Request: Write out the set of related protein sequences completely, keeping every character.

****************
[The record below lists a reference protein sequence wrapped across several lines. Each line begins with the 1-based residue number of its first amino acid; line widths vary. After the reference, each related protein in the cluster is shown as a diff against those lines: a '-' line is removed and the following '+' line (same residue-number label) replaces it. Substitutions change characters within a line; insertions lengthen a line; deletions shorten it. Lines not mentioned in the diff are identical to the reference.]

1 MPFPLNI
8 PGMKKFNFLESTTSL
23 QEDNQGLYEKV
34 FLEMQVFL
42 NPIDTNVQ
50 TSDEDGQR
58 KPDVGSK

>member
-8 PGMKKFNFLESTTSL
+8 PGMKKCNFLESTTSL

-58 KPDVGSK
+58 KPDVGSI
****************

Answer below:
[The record below lists a reference protein sequence wrapped across several lines. Each line begins with the 1-based residue number of its first amino acid; line widths vary. After the reference, each related protein in the cluster is shown as a diff against those lines: a '-' line is removed and the following '+' line (same residue-number label) replaces it. Substitutions change characters within a line; insertions lengthen a line; deletions shorten it. Lines not mentioned in the diff are identical to the reference.]

1 MPFPLNI
8 PGMKKFNFLESTTSL
23 QEDNQGLYEKV
34 FLEMQVFL
42 NPIDTNVQ
50 TSDEDGQR
58 KPDVGSK

>member
-8 PGMKKFNFLESTTSL
+8 PGMKKCNFLESTTSL

-58 KPDVGSK
+58 KPDVGSI